Women with moderate to severe depression had substantial improvement in their symptoms of depression after they received treatment for their vitamin D deficiency, a new study finds. The case report series to be presented at The Endocrine Society’s 94th Annual Meeting in Houston.
Because the women did not change their antidepressant medications or other environmental factors that relate to depression, the authors concluded that correction of the patients’ underlying shortage of vitamin D might be responsible for the beneficial effect on depression.
“Vitamin D may have an as-yet-unproven effect on mood, and its deficiency may exacerbate depression,” said Sonal Pathak, MD, an endocrinologist at Bayhealth Medical Center in Dover, Del. “If this association is confirmed, it may improve how we treat depression.”
Posted by WBHI on Jun 25, 2012 in Think It Over
by Michelle Roberts for BBC News:
UK experts are to begin a study to find out if stress can trigger dementia.
The investigation, funded by the Alzheimer’s Society, will monitor 140 people with mild cognitive impairment or “pre-dementia” and look at how stress affects their condition.
The researchers will take blood and saliva samples at six-monthly intervals over the 18 months of the study to measure biological markers of stress. They hope their work will reveal ways to prevent dementia. The results could offer clues to new treatments or better ways of managing the condition, they say.
People who have mild cognitive impairment are at an increased risk of going on to develop dementia – although some will remain stable and others may improve. And past work suggests mid-life stress may increase a person’s risk of Alzheimer’s disease.
by News Medical:
Scientists at Charité – Universitätsmedizin Berlin have succeeded in recommending a new type of therapeutic approach to dementia. The study published in the journal Neurology shows that immune reactions against the body’s own nerve cells can be the cause of advanced dementia and an appropriate immune suppressive therapy can develop with significant effectiveness.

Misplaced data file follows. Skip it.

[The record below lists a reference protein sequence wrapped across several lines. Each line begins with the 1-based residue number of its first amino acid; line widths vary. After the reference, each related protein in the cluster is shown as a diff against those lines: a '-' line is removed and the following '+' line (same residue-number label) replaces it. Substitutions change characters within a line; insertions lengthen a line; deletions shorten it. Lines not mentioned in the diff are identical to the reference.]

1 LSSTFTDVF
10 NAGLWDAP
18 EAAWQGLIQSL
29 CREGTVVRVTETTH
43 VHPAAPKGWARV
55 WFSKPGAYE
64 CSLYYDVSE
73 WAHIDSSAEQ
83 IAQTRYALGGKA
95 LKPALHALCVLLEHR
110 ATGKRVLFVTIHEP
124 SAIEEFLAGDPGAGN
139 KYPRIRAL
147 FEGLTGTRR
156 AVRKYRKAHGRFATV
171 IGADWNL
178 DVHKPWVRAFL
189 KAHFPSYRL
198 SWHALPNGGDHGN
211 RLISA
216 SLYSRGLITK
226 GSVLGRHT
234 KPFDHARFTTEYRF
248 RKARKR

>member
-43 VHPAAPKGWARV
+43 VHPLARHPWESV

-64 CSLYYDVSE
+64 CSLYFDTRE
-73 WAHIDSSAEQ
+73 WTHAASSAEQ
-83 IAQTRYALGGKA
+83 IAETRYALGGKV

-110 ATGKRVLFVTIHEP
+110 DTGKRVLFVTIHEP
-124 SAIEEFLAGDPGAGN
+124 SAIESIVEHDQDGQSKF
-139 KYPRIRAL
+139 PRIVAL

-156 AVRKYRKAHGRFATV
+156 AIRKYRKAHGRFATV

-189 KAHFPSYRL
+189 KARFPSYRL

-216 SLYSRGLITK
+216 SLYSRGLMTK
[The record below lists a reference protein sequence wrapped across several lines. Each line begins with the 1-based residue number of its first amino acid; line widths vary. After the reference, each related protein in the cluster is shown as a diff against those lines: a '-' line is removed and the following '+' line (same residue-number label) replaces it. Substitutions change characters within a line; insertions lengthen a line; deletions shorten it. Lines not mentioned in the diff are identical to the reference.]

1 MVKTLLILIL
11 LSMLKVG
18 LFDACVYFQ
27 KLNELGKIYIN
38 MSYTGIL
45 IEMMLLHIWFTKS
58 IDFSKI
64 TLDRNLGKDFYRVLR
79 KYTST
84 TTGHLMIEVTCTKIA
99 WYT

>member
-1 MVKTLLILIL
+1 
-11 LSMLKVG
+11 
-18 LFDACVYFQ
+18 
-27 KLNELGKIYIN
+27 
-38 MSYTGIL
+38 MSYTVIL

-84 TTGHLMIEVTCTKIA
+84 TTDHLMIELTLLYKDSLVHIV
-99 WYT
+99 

Dementia burdens society with high costs, and those affected by it and their family members carry a tremendous psychosocial burden. Dementia is increasingly perceived as a sword of Damocles over an aging society due to its often unclear origin, difficult prevention and unsatisfactory therapies.
Together with a workgroup and cooperation partners in Germany and the US, Dr. Harald Prüβ, physician at the Klinik für Neurologie of the Charité, was able to prove that dementia is also caused by the immune system. As an accessory symptom of an autoimmune disease, dementia can thus be treated. This approach to diagnostic criteria has been overlooked until now.
by Dr. Douglas Fields for Huffington Post:
Dementia and osteoporosis are two of the most common health conditions affecting older women; interestingly, a new study finds a strong link between the two. Loss of bone density, which can be measured easily by X-ray, strongly correlates with cognitive decline in postmenopausal women. The findings also suggest that similar studies should be conducted in men.
Menopause is not normally associated with changes in memory or cognitive performance, but estrogen deficiency can cause cognitive impairment, and low estrogen level is also a risk factor for weak bones and osteoporosis. Women who have had both ovaries removed before the age of 45 are at significantly-increased risk of cognitive impairment and dementia. Studies suggest that women suffer Alzheimer’s disease at up to three times the rate of men. Forgetfulness is the mildest form of cognitive decline in postmenopausal women, but 10-15 percent of women diagnosed with mild cognitive impairment will develop Alzheimer’s disease.
by David Perlman for San Francisco Chronicle:
The mysterious proteins called prions, which build up in the human brain to cause Alzheimer’s and other dementias, are also linked to post-traumatic stress disorder in combat veterans and in the brain damage of athletes like football players who have suffered repeated concussions, UCSF researchers report.
These conclusions from a long, and at times controversial, research quest come from Nobel Prize-winning UCSF neurologist Stanley B. Prusiner and his colleagues at the medical center’s Institute for Neurodegenerative Disease in Mission Bay, where a difficult search for compounds that might block the prions is about to begin.
The brain diseases caused by prions include Alzheimer’s, Parkinson’s and Huntington’s, amyotrophic lateral sclerosis, also known as Lou Gehrig’s disease, and other varied disorders known collectively as the frontotemporal dementias, Prusiner said. Among those, he said, are the dementias suffered by some contact sport athletes, as well as “soldiers from the Iraq and Afghanistan wars.”